Sources tell AsiaNews that the nuclear weapons rebels claim to have found are only nuclear material and waste from Gaddafi’s nuclear programme. Despite their potential danger, the old regime did not have the means to build nuclear weapons. NATO announces the end of its mission in Libya.
Tripoli (AsiaNews) – “The discovery of nuclear weapons is a canard. Radioactive material does exist but it is part of the uranium enrichment programme dismantled in 2003. Everyone knew that Gaddafi had handed over only 55 per cent of the material needed to build weapons of mass destruction,” anonymous sources told AsiaNews.
Mahmoud Jibril, prime minister of the National Transitional Council, announced today that nuclear weapons were found in the country and that a nuclear conflict had been averted. He also said that the Agency for International Atomic Energy (AIAE) had been investigate the matter, Al Arabiya TV network reported on Monday.
However, the material that was found is dangerous only if it can be delivered by the right technology.
In 2003, Gaddafi had agreed to Western demands to dismantle his nuclear programme. This enabled Libya to rejoin the international community. The agreement also called for financial help, which the Bush administration provided for.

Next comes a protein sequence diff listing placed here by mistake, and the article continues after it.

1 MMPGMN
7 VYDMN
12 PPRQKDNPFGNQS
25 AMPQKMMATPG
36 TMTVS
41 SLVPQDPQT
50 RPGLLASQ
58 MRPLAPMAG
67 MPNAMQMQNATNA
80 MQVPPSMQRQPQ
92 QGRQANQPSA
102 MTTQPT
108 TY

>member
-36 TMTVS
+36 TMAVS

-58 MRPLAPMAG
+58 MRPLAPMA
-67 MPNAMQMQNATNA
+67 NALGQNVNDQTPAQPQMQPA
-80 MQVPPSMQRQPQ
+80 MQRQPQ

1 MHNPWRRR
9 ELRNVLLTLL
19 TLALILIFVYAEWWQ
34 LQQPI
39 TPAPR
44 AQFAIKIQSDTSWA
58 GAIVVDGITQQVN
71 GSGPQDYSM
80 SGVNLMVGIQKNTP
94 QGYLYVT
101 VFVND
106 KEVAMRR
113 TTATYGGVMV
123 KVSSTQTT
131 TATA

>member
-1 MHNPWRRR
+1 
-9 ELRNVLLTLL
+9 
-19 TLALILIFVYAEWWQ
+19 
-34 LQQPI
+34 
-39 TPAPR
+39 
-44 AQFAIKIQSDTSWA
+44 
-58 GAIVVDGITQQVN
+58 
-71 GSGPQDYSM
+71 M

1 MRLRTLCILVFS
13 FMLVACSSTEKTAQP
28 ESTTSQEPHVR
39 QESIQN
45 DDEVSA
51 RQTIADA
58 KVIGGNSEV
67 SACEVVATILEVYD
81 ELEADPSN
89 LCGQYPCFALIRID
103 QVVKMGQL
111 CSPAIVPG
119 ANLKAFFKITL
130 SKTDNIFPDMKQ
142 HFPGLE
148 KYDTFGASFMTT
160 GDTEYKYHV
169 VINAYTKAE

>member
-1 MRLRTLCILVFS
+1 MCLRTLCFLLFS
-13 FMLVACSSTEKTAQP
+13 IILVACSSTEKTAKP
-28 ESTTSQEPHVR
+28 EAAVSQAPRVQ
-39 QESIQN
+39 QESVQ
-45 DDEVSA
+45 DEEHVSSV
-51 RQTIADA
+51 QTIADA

Experts and eyewitnesses said that Libya had developed a nuclear weapon capability, building some 4,000 centrifuges to enrich uranium. Gaddafi had paid US$ 100 to 200 million to a proliferation network headed by Abdul Qadeer Khan, the father of Pakistan’s nuclear bomb, for the technology.
Because of a squabble with the United States, which the Libyan leader had accused of not delivering on its financial promises, Gaddafi delayed handing over the stockpiled material until 2009.
“What the rebels found correspond to what had not yet been handed over,” sources told AsiaNews. Radioactive waste from the Tajura nuclear plant (near Tripoli) built in 1983 must also be taken into account, they added “That’s a far cry from the claim of nuclear weapons.”
Meanwhile, NATO has announced the end of Operation Unified Protector, its official mission in Libya. It will continue however to assist the NTC in maintaining security in the country, still in pray of domestic divisions.
A small team of military advisers will stay to provide assistance to new government and start the process of weapons collection from rebel fighters.
Since the start of its mission in the North African country on 19 March, NATO planes carried out 26,00o missions, including nearly 10,000 strike missions. More than 1000 tanks, vehicles and guns were destroyed, along with Colonel Gaddafi's command and control network in Tripoli, Bani Walid and Sirte.
The total number of dead and injured from the military actions of NATO and Gaddafi forces remains unknown. Some estimate the figure to be around 10,000 dead. (S.C.)
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